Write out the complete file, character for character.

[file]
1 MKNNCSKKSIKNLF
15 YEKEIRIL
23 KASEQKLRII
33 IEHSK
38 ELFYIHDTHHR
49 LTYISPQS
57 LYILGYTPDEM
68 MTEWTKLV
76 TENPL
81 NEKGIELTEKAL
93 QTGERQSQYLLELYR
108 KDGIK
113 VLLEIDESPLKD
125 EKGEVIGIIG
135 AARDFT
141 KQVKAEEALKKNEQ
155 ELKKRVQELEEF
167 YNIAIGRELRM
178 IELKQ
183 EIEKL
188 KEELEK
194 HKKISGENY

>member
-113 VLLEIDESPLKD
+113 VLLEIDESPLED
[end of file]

1 MKNNCSKKSIKNLF
15 YEKEIRIL
23 KASEQKLRII
33 IEHSK
38 ELFYIHDTHHR
49 LTYISPQS
57 LYILGYTPDEM
68 MTEWTKLV
76 TENPL
81 NEKGIELTEKAL
93 QTGERQSQYLLELYR
108 KDGIK
113 VLLEIDESPLKD
125 EKGEVIGIIG
135 AARDFT
141 KQVKAEEALKKNEQ
155 ELKKRVQELEEF
167 YNIAIGRELRM
178 IELKQ
183 EIEKL
188 KEELEK
194 HKKISGENY

>member
-113 VLLEIDESPLKD
+113 VLLEIDESPLED